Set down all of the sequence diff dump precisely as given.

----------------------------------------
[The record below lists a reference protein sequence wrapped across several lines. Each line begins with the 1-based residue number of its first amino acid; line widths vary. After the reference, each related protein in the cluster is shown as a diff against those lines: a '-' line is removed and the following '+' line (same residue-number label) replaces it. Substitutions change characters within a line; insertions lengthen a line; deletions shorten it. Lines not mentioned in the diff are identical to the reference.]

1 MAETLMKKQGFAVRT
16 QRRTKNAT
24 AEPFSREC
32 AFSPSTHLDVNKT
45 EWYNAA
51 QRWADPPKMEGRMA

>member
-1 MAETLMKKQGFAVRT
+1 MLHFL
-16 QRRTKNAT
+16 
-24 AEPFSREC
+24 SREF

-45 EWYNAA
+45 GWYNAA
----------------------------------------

[The record below lists a reference protein sequence wrapped across several lines. Each line begins with the 1-based residue number of its first amino acid; line widths vary. After the reference, each related protein in the cluster is shown as a diff against those lines: a '-' line is removed and the following '+' line (same residue-number label) replaces it. Substitutions change characters within a line; insertions lengthen a line; deletions shorten it. Lines not mentioned in the diff are identical to the reference.]

1 MAETLMKKQGFAVRT
16 QRRTKNAT
24 AEPFSREC
32 AFSPSTHLDVNKT
45 EWYNAA
51 QRWADPPKMEGRMA

>member
-1 MAETLMKKQGFAVRT
+1 MLHFL
-16 QRRTKNAT
+16 
-24 AEPFSREC
+24 SREF

-45 EWYNAA
+45 GWYNAA